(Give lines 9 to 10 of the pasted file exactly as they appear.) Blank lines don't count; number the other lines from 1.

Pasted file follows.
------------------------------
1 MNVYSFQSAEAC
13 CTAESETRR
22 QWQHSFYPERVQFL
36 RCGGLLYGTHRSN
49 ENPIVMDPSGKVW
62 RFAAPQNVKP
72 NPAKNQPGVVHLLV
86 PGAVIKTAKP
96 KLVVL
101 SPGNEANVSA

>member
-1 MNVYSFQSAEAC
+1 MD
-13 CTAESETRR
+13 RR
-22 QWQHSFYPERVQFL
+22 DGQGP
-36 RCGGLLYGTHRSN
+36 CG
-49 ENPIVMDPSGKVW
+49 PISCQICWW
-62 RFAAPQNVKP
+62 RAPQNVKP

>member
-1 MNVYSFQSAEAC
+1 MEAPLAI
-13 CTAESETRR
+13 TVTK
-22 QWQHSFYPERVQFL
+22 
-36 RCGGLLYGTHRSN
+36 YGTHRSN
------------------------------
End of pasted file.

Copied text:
96 KLVVL
101 SPGNEANVSA